Company's service, in regimental and other military schools, in barracks, cantonments, and hospitals. As, however, the funds of the committee were at that time unequal to the expense, this design was respectfully laid before government, and pecuniary aid solicited to carry it into effect. The readiest acquiescence was given to this request of the diocesan committee, and a sum given fully equal to meet the estimated cost of the edition, which has since been printed, and largely distributed, and it is believed with no inconsiderable advantage. Besides this, the committee have, at their own charge, reprinted Woodward's Soldier's Monitor, which has been found equally acceptable. The committee state also, that there is a very increasing demand for the Society's books.-A district committee has been established at Bombay, which completes the connexion of the Society with the three presi dences of British India.
The district committee at Madras inform the general Board, that previously to the arrival of the books which they had requested from the Society in London, they were supplied from the missionary stores of Messrs. Pezold, Holzburg, and Kolhoff, and had also received a supply of "the Soldier's Monitor," and the Society's books, from the committee at Calcutta.
From the district committee at Bombay the general Board have received a report, which states, that the Society's Family Bible is in great request in that Archdeaconry; and that the books sent by the Society would be distributed with con siderable advantage, as Prayerbooks were very scarce.-No recent accounts had been received from the district committee at Ceylon.
The proceedings in the diocese of Nova Scotia (Halifax and Nova Scotia) and Quebec are next reported. His grace the Archbishop of Canterbury having recommended the Society to the favourable consideration of his excellency the Earl of Dalhousie, his lordship has in every way promoted its interests within his government.
The Halifax diocesan committee state, that the district committees in different parts of that extensive diocese are nobly promoting the objects of the Society; and encourage the best hopes that, with the blessing of God, their endeavours are already producing important benefits. The correspondence with the committees at Fredericton, St. John's, St. Andrew's, Newfoundland, Cape Breton, Prince Edward's Island, and with various individuals, who are too remote from each other to form a committee, continues to encourage the hopes which were entertained when they joined the Society; and by the distribution of books they are rendering valuable services even to the remotest settlements in these colonies.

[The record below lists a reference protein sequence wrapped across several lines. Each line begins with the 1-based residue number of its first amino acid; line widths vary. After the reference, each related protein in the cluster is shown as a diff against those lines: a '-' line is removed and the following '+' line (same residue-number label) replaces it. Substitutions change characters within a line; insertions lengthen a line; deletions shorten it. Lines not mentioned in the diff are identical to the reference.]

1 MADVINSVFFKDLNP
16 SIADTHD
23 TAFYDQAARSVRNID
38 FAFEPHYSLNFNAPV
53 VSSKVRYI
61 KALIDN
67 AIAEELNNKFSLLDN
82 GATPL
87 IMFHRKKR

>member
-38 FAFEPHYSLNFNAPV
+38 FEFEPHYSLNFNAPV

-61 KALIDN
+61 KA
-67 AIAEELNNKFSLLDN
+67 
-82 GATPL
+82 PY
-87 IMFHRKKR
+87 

In the progress of the Report, the Halifax committee further inform the Society, that the distribution of books and tracts has engaged their earnest attention, and that this part of their work is also prospering. The demand was greater than could be supplied without sending to England, which they had been obliged to do. In consequence of earnest applications, this committee has been induced to establish depôts of books in different parts of the country; and they are desirous of complying with other similar applications, as far as their means will allow. Large demands have also been made upon them for the supply of schools, and especially of those into which the National System of Education has been introduced; all of which they have gladly supplied, to the extent of their ability.
They state also, that they have furnished a partial supply of books to several small and remote settlements along the shores of those provinces, whose want of the means of religious instruction was most deplorable; and that they have resolved to attempt the supply of all such places more abundantly as soon as it may be possible to distribute Bibles, Testaments, Prayer-books and tracts, through some careful agent, who may be visiting the harbours and other settlements on the coasts. The Halifax committee thankfully ac knowledge several liberal contributions at Halifax, Fredericton, St. John's, and other places.-The Society has lately received the primary resolution of a diocesan committee formed at Quebec. It has been resolved that district committees, in corespondence with this diocesan committee be promoted throughout that diocese, for the extension, as far as possible, of the objects of the Society. It is intended also that an annual charity sermon shall be preached, in recommendation of the Society's designs, in the catbedral church of the city of Quebee,